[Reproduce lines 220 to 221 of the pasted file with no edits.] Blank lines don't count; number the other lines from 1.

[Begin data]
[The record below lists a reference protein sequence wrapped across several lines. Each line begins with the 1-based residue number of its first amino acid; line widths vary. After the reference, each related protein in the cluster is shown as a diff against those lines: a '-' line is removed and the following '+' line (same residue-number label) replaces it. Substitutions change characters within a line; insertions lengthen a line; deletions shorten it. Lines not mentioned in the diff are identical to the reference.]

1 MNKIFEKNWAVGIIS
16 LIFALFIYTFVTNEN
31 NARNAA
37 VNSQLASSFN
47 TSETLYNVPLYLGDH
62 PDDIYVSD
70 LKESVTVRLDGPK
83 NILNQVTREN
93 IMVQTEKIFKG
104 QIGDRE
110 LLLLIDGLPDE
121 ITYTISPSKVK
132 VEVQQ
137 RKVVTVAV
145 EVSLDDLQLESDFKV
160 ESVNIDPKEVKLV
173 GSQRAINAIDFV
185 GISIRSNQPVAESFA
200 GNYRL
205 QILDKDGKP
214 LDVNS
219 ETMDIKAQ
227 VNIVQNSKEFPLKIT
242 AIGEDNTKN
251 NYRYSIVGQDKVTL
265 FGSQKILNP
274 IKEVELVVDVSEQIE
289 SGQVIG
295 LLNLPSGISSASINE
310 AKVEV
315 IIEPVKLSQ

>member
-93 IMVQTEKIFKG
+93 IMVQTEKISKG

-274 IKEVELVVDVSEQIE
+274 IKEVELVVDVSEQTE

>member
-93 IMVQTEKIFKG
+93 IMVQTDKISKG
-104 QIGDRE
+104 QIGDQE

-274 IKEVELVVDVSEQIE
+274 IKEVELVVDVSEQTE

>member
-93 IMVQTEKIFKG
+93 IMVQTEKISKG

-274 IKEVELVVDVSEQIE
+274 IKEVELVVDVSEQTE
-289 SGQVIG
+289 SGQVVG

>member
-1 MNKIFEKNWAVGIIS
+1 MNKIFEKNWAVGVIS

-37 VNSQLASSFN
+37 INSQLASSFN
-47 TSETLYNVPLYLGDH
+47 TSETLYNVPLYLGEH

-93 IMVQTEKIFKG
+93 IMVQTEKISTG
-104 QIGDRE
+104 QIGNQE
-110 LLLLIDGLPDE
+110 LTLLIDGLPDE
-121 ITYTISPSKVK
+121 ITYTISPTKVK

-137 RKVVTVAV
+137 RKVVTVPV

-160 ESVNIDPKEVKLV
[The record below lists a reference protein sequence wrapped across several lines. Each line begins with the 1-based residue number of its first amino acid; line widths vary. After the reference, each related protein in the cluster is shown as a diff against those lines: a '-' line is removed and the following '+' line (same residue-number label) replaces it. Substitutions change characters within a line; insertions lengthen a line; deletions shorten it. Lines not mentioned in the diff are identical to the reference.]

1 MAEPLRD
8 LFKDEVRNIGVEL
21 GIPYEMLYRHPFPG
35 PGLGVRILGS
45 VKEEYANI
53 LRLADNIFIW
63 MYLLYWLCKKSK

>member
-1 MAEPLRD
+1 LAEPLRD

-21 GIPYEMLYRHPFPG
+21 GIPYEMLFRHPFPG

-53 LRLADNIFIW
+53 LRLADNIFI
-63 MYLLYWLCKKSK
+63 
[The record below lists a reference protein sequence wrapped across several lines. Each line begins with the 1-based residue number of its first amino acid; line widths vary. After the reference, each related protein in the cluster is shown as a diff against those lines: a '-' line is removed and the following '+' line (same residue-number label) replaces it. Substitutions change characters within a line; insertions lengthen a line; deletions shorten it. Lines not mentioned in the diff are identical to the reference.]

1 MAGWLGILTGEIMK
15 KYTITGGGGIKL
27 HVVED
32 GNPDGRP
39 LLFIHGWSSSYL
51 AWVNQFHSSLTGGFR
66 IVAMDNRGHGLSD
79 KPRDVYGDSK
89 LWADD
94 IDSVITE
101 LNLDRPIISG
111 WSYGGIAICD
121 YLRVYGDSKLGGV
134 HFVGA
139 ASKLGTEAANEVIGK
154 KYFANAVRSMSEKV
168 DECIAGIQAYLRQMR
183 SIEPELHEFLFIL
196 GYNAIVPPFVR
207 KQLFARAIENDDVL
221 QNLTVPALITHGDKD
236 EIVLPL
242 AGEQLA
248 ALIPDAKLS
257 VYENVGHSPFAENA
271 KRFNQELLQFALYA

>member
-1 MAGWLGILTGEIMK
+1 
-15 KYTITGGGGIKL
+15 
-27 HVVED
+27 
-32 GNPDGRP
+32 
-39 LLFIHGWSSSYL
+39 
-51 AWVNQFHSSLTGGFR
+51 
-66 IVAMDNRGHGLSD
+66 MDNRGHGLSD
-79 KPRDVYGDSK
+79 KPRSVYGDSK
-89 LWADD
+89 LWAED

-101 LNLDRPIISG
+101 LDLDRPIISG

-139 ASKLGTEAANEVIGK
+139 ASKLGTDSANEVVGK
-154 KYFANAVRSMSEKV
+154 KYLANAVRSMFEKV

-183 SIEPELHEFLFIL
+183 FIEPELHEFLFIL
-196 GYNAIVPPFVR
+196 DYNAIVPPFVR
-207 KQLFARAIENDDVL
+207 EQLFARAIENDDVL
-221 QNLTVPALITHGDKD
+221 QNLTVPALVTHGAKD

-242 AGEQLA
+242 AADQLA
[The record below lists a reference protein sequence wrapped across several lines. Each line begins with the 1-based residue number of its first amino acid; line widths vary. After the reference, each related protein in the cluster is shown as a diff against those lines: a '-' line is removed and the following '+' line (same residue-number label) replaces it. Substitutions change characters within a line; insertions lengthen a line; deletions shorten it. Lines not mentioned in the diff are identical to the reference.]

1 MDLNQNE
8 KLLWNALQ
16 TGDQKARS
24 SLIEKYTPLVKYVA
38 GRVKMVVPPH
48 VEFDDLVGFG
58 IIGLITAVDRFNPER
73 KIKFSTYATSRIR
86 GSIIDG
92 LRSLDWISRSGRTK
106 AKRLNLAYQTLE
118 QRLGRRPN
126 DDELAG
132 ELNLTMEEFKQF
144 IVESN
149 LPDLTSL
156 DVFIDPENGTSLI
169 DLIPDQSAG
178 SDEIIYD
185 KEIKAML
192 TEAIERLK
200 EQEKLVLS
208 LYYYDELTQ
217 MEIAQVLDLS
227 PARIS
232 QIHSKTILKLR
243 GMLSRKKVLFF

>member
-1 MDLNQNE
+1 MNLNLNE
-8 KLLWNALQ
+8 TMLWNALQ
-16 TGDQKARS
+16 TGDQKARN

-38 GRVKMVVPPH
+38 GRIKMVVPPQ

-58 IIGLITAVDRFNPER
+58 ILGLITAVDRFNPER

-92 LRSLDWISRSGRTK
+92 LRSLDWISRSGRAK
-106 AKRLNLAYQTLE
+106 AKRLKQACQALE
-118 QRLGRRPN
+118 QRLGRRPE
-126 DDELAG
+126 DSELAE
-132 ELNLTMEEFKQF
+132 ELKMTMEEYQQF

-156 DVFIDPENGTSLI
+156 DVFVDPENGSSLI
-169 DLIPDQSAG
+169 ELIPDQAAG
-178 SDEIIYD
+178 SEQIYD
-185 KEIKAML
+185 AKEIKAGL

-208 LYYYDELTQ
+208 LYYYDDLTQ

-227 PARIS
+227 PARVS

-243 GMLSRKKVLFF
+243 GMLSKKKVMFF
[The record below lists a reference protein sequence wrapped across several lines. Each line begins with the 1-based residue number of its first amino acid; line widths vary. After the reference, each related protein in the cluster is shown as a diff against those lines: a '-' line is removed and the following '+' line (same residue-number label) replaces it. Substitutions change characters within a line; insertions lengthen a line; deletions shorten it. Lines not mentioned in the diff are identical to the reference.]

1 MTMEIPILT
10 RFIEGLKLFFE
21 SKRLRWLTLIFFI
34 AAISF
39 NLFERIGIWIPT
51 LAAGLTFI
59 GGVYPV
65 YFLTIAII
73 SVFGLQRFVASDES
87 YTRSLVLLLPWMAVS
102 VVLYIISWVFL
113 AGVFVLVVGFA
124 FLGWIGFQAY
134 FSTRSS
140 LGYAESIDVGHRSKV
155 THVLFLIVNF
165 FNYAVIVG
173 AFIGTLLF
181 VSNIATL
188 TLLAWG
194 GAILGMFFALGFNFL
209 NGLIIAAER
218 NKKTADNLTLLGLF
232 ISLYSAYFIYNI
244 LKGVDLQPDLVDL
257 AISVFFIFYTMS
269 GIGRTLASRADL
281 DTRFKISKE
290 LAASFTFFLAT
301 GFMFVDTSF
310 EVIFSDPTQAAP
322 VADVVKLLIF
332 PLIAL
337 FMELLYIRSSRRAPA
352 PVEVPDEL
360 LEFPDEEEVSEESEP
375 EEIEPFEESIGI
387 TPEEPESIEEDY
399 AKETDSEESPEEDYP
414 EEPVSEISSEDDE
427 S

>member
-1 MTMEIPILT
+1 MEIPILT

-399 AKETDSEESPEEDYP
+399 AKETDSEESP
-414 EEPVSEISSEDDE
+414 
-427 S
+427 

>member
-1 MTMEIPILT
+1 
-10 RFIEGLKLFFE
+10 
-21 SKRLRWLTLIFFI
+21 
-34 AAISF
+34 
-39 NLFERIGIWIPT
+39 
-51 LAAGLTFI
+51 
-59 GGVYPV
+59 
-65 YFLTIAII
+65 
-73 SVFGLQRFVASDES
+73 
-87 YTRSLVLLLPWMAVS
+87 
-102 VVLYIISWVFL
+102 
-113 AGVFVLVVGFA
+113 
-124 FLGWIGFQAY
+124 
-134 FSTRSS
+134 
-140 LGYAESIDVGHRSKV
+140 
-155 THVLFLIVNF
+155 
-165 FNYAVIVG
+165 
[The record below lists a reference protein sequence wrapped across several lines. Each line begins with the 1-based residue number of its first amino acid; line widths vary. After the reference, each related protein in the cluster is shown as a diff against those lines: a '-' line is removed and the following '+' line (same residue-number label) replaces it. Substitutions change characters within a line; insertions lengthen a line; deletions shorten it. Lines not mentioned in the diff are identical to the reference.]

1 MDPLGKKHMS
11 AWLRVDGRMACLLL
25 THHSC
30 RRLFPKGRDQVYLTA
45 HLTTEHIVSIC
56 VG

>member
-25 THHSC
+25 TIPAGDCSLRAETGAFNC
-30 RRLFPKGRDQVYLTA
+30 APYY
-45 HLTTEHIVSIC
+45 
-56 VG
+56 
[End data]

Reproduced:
65 YFLTIAII
73 SVFGLQRFVASDES